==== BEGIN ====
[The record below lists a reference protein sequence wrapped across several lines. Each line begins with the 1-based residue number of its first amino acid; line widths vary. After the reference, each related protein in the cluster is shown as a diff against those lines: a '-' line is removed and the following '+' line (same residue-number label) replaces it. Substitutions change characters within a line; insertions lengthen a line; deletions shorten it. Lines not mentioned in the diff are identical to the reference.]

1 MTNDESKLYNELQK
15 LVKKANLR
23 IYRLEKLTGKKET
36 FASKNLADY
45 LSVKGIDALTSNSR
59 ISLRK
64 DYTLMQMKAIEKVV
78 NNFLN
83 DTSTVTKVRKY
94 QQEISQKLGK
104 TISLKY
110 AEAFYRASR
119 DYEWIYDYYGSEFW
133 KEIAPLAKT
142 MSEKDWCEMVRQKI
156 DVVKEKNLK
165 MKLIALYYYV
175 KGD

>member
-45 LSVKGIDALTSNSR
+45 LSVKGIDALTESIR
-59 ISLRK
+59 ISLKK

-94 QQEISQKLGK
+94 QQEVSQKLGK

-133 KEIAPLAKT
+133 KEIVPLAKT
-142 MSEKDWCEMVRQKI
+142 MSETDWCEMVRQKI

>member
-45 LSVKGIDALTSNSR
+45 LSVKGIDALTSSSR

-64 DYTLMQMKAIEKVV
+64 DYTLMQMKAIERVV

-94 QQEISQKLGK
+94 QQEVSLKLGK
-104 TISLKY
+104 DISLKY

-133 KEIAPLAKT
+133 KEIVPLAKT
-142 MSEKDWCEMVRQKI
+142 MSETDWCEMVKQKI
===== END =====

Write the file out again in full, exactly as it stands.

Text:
[The record below lists a reference protein sequence wrapped across several lines. Each line begins with the 1-based residue number of its first amino acid; line widths vary. After the reference, each related protein in the cluster is shown as a diff against those lines: a '-' line is removed and the following '+' line (same residue-number label) replaces it. Substitutions change characters within a line; insertions lengthen a line; deletions shorten it. Lines not mentioned in the diff are identical to the reference.]

1 MTNDESKLYNELQK
15 LVKKANLR
23 IYRLEKLTGKKET
36 FASKNLADY
45 LSVKGIDALTSNSR
59 ISLRK
64 DYTLMQMKAIEKVV
78 NNFLN
83 DTSTVTKVRKY
94 QQEISQKLGK
104 TISLKY
110 AEAFYRASR
119 DYEWIYDYYGSEFW
133 KEIAPLAKT
142 MSEKDWCEMVRQKI
156 DVVKEKNLK
165 MKLIALYYYV
175 KGD

>member
-45 LSVKGIDALTSNSR
+45 LSVKGIDALTESIR
-59 ISLRK
+59 ISLKK

-94 QQEISQKLGK
+94 QQEVSQKLGK

-133 KEIAPLAKT
+133 KEIVPLAKT
-142 MSEKDWCEMVRQKI
+142 MSETDWCEMVRQKI

>member
-45 LSVKGIDALTSNSR
+45 LSVKGIDALTSSSR

-64 DYTLMQMKAIEKVV
+64 DYTLMQMKAIERVV

-94 QQEISQKLGK
+94 QQEVSLKLGK
-104 TISLKY
+104 DISLKY

-133 KEIAPLAKT
+133 KEIVPLAKT
-142 MSEKDWCEMVRQKI
+142 MSETDWCEMVKQKI